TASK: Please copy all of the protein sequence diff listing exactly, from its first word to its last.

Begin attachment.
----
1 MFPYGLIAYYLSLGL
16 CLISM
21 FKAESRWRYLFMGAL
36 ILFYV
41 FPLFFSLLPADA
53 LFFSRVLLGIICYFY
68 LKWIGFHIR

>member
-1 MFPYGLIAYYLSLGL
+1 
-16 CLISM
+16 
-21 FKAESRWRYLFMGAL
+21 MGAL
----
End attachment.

1 MFPYGLIAYYLSLGL
16 CLISM
21 FKAESRWRYLFMGAL
36 ILFYV
41 FPLFFSLLPADA
53 LFFSRVLLGIICYFY
68 LKWIGFHIR

>member
-1 MFPYGLIAYYLSLGL
+1 
-16 CLISM
+16 
-21 FKAESRWRYLFMGAL
+21 MGAL